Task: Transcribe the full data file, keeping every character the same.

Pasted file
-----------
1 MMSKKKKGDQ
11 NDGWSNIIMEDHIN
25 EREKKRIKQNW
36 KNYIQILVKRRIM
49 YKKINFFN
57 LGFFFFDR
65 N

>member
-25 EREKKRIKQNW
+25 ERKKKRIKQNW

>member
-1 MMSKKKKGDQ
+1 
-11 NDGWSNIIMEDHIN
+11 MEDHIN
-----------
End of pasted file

1 MMSKKKKGDQ
11 NDGWSNIIMEDHIN
25 EREKKRIKQNW
36 KNYIQILVKRRIM
49 YKKINFFN
57 LGFFFFDR
65 N

>member
-25 EREKKRIKQNW
+25 ERKKKRIKQNW

>member
-1 MMSKKKKGDQ
+1 
-11 NDGWSNIIMEDHIN
+11 MEDHIN